Last week, Transformers: The Last Knight came under fire for redressing Blenheim Palace, the ancestral home of Winston Churchill, the British leader who stood against the Axis in World War II, as a Nazi base, complete with swastika banner.
Transformers: The Last Knight director Michael Bay has now come out in defense of that production decision, saying that those upset by the move simply don't understand the context of the film.
"People were not fortunate enough to read the script, and they don't know Churchill in this movie is a big hero, and Churchill would be smiling about Last Knight," Bay told the BBC. "They haven't seen the movie. They don't know the ending, and they don't know how Churchill is a hero in this movie."
Bay went on to ask that fans and critics have a little faith in his track record as concerns veterans of war.
"When you see the movie you'll understand," he said. "I for one, probably more than any other director in the world, have short more veterans and more active military men and women in my movies...I would do nothing to disrespect veterans."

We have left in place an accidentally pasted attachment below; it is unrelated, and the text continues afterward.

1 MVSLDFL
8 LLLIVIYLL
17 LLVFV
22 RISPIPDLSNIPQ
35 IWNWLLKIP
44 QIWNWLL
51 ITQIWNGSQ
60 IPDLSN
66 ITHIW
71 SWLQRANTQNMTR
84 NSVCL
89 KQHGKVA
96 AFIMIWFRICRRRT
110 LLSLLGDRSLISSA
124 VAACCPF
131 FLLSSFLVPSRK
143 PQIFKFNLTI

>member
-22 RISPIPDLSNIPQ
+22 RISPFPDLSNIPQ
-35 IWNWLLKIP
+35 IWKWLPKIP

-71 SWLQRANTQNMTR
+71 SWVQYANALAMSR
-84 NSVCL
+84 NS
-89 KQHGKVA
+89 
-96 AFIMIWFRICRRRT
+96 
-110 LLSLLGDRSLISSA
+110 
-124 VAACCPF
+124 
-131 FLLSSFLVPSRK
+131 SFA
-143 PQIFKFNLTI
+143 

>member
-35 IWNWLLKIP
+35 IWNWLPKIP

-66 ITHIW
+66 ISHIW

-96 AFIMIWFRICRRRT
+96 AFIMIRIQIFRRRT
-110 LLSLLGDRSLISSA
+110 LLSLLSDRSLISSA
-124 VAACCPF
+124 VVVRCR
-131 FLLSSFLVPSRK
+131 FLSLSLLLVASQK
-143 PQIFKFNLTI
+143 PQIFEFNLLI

Transformers: The Last Knight is the fifth film in the Transformers franchise, and a direct follow-up to 2014's Transformers: Age of Extinction. Bay is returning to direct the franchise for the fifth and final time.
Transformers: The Last Knight stars returning cast Mark Wahlberg, Stanley Tucci, Josh Duhamel, and Tyrese Gibson and newcomers Isabela Moner, Liam Garrigan, Jerrod Carmichael, Mitch Pileggi, Laura Haddock, Santiago Cabrera, and Anthony Hopkins.
Plot details for Transformers: The Last Knight are scarce, but the inclusion of characters like Churchill and King Arthur suggests either flashbacks or time travel will factor in, and that England will be a significant locale.
Transformers: The Last Knight opens June 23, 2017.0comments